01709 210151 / 07716 135940 kerry.leeson@alstrom.org.uk

National Genomic Healthcare Strategy published

The Government has launched the new National Genomic Healthcare Strategy – “Genome UK: the future of healthcare”  which sets out how the genomics community will come together to harness the latest advances in genetic and genomic science, research, and technology to create the most advanced genomic healthcare system in the world. The Strategy is aimed at driving improvements in healthcare for patients, reducing boundaries between clinical care and research, and continuing to deliver innovative new research projects in the UK, uniting the genomics community behind a shared vision for the future of the system. 

The strategy is focussed on three key pillars: 

1) Diagnosis and personalised medicine: using genomic technologies to identify the genetic causes of rare diseases, infectious diseases, and cancer and provide personalised treatments to illnesses

2) Prevention: using genomics to accurately predict the risk of chronic diseases, by introducing national screening programmes to identify at-risk populations, including more vulnerable populations and those in harder to reach groups to allow earlier clinical and lifestyle interventions

3) Research: how genomics can enable more efficient and improved collaboration between researchers and clinicians, ensuring responsible use of personal data for patient benefit

Alongside these three pillars, the Strategy focuses on five cross-cutting themes:

  • Supporting industrial growth in the UK, facilitating entrepreneurship and innovation for projects and companies of all sizes, through common standards, funding, procurement, and R&D structures
  • Delivering nationally coordinated approaches to data and analytics. This will enable healthcare professionals and approved researchers to easily access and interpret our world-leading genomic datasets
  • Engagement and dialogue with the public, patients and healthcare workforce, placing the patient and the diverse UK population at the heart of this journey
  • Workforce development and engagement with genomics through training, education and new standards of care
  • Maintaining trust through strong ethical frameworks, data security, robust technical infrastructure and appropriate regulation

More specifically the Strategy:

Highlights how the government will incorporate the latest genomics advances into routine healthcare to improve the diagnosis, stratification and treatment of rare and inherited diseases by aiming to:

  • continue to increase the diagnostics rate from genomic testing and explore opportunities for re-analysis of genomic databases where we have increased our understanding over time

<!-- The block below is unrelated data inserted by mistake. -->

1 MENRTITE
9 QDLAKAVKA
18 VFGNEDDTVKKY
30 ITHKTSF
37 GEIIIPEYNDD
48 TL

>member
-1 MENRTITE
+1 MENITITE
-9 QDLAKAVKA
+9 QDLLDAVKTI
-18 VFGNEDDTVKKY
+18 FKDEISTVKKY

• offer all patients with a rare genetic disorder a definitive molecular diagnosis using tests that will support research into their condition wherever possible
  • continue to reduce the time people wait for a rare disease diagnosis
  • make it easier for researchers to feedback findings that are relevant to a patient’s care, in a way which protects privacy and maintains trust
  • make it easier for patients with rare diseases to be enrolled in specialist clinical trials working in their disease area

Clarifies how the government plans to support opportunities to participate in clinical research by ensuring that there are streamlined pathways for contacting patients who want to participate in research, delivered through exemplars such the NIHR Bioresource, Be Part of Research, and the NIHR Clinical Research Networks and their counterparts in the devolved nations

Confirms that the NHS Genomic Medicine Service (GMS) will sequence 500,000 whole genomes by 2023/24 which will contribute towards the Government’s broader aims to reach five million genomic tests and analyses 

Discusses how the Accelerating Detection of Disease (ADD) challenge will recruit up to 5 million diverse participants to provide an unprecedented research resource by generating evidence that will help understand the impact of giving people personalised health and risk information, and contributing to decisions on whether and how polygenic risk scores (PRS) should be implemented at scale in the health service and provide a basis for future screening decisions

Explains how the government aims to use genomics to enable the most effective provision of therapies, through pharmacogenomics, so that patients get the treatments and advice that work for them, including tailoring drug treatments

Government’s next steps 

The Government has also announced that following the publication of the Strategy, it will work across the genomics community to develop and publish a plan for implementation.

You can read the full document HERE